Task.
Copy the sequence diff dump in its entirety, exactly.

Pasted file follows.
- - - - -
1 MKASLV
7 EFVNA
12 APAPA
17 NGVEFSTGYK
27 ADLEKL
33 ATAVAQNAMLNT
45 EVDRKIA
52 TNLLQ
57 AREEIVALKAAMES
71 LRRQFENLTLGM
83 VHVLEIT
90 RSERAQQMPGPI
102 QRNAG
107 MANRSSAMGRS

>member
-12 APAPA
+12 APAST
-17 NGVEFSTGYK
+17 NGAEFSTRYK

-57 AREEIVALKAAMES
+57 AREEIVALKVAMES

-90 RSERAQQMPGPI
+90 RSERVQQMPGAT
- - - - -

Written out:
1 MKASLV
7 EFVNA
12 APAPA
17 NGVEFSTGYK
27 ADLEKL
33 ATAVAQNAMLNT
45 EVDRKIA
52 TNLLQ
57 AREEIVALKAAMES
71 LRRQFENLTLGM
83 VHVLEIT
90 RSERAQQMPGPI
102 QRNAG
107 MANRSSAMGRS

>member
-12 APAPA
+12 APAST
-17 NGVEFSTGYK
+17 NGAEFSTRYK

-57 AREEIVALKAAMES
+57 AREEIVALKVAMES

-90 RSERAQQMPGPI
+90 RSERVQQMPGAT